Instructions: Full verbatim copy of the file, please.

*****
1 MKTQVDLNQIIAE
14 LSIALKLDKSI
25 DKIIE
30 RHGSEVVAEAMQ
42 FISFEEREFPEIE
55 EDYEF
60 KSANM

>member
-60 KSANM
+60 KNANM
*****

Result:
1 MKTQVDLNQIIAE
14 LSIALKLDKSI
25 DKIIE
30 RHGSEVVAEAMQ
42 FISFEEREFPEIE
55 EDYEF
60 KSANM

>member
-60 KSANM
+60 KNANM